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A. Gettelman
,
J. E. Kay
, and
J. T. Fasullo

Abstract

An ensemble of simulations from different versions of the Community Atmosphere Model in the Community Earth System Model (CESM) is used to investigate the processes responsible for the intermodel spread in climate sensitivity. In the CESM simulations, the climate sensitivity spread is primarily explained by shortwave cloud feedbacks on the equatorward flank of the midlatitude storm tracks. Shortwave cloud feedbacks have been found to explain climate sensitivity spread in previous studies, but the location of feedback differences was in the subtropics rather than in the storm tracks as identified in CESM. The cloud-feedback relationships are slightly stronger in the winter hemisphere. The spread in climate sensitivity in this study is related both to the cloud-base state and to the cloud feedbacks. Simulated climate sensitivity is correlated with cloud-fraction changes on the equatorward side of the storm tracks, cloud condensate in the storm tracks, and cloud microphysical state on the poleward side of the storm tracks. Changes in the extent and water content of stratiform clouds (that make up cloud feedback) are regulated by the base-state vertical velocity, humidity, and deep convective mass fluxes. Within the storm tracks, the cloud-base state affects the cloud response to CO2-induced temperature changes and alters the cloud feedbacks, contributing to climate sensitivity spread within the CESM ensemble.

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A. Gettelman
,
J. E. Kay
, and
K. M. Shell

Abstract

The major evolution of the National Center for Atmospheric Research Community Atmosphere Model (CAM) is used to diagnose climate feedbacks, understand how climate feedbacks change with different physical parameterizations, and identify the processes and regions that determine climate sensitivity. In the evolution of CAM from version 4 to version 5, the water vapor, temperature, surface albedo, and lapse rate feedbacks are remarkably stable across changes to the physical parameterization suite. However, the climate sensitivity increases from 3.2 K in CAM4 to 4.0 K in CAM5. The difference is mostly due to (i) more positive cloud feedbacks and (ii) higher CO2 radiative forcing in CAM5. The intermodel differences in cloud feedbacks are largest in the tropical trade cumulus regime and in the midlatitude storm tracks. The subtropical stratocumulus regions do not contribute strongly to climate feedbacks owing to their small area coverage. A “modified Cess” configuration for atmosphere-only model experiments is shown to reproduce slab ocean model results. Several parameterizations contribute to changes in tropical cloud feedbacks between CAM4 and CAM5, but the new shallow convection scheme causes the largest midlatitude feedback differences and the largest change in climate sensitivity. Simulations with greater cloud forcing in the mean state have lower climate sensitivity. This work provides a methodology for further analysis of climate sensitivity across models and a framework for targeted comparisons with observations that can help constrain climate sensitivity to radiative forcing.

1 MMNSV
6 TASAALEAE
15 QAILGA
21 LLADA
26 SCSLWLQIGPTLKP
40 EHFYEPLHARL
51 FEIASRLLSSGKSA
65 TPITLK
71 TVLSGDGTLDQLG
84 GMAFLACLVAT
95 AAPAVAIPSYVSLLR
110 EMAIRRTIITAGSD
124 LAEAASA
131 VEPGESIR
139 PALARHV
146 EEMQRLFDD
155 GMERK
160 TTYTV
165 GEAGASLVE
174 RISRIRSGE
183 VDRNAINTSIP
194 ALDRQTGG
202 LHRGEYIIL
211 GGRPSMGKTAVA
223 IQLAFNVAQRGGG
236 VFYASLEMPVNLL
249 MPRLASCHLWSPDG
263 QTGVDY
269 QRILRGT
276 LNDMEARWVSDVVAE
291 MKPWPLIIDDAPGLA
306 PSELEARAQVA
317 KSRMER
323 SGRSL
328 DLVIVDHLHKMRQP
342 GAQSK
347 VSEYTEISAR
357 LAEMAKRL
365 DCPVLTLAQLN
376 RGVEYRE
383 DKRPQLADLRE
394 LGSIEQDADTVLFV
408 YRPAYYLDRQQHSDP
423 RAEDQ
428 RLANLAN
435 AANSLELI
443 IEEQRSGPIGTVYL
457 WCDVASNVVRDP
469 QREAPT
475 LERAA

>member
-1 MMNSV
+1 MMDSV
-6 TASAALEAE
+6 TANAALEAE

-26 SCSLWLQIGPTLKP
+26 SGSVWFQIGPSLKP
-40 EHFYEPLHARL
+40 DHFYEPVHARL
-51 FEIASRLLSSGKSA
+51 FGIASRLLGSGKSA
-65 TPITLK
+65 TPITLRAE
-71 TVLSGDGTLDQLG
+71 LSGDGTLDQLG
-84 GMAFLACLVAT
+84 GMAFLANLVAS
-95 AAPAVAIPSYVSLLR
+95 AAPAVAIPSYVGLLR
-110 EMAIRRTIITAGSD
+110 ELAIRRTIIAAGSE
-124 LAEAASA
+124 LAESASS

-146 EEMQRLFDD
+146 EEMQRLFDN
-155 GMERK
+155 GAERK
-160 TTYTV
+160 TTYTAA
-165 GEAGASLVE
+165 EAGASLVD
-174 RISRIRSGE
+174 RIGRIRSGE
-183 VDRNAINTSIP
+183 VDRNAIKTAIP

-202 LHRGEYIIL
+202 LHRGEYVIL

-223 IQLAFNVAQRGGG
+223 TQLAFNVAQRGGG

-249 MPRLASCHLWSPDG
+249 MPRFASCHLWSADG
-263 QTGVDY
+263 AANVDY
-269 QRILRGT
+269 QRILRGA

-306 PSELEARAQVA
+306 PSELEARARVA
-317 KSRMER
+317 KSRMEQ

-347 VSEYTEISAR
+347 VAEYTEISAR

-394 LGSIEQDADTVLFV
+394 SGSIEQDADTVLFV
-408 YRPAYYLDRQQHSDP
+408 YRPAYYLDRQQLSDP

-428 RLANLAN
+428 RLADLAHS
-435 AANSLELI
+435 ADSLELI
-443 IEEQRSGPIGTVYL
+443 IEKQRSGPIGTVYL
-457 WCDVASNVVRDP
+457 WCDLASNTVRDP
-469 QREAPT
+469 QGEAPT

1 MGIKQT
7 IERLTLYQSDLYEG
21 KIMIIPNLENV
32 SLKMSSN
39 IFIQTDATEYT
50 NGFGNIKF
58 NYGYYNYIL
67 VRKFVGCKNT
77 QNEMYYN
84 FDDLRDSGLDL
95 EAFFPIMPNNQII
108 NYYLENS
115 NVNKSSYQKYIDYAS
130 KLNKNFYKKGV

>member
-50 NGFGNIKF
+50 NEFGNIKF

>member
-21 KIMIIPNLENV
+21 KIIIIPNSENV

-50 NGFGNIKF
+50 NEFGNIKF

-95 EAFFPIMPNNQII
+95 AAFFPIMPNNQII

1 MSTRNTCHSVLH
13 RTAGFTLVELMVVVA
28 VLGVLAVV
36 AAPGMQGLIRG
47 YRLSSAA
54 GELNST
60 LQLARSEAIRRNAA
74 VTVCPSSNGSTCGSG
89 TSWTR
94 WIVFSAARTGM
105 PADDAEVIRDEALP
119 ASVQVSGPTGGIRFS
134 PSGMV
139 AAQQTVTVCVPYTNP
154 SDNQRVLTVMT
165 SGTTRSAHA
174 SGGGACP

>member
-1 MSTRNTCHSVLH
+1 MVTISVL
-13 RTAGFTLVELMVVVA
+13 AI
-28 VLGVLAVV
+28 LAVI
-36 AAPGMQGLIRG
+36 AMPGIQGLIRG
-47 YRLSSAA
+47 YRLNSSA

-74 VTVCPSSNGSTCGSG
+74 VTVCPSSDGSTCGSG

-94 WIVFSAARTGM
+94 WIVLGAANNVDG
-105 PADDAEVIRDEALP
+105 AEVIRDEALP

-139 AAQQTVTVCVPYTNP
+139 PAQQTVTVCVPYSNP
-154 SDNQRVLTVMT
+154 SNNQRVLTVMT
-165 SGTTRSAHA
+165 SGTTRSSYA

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J. E. Kay
,
B. R. Hillman
,
S. A. Klein
,
Y. Zhang
,
B. Medeiros
,
R. Pincus
,
A. Gettelman
,
B. Eaton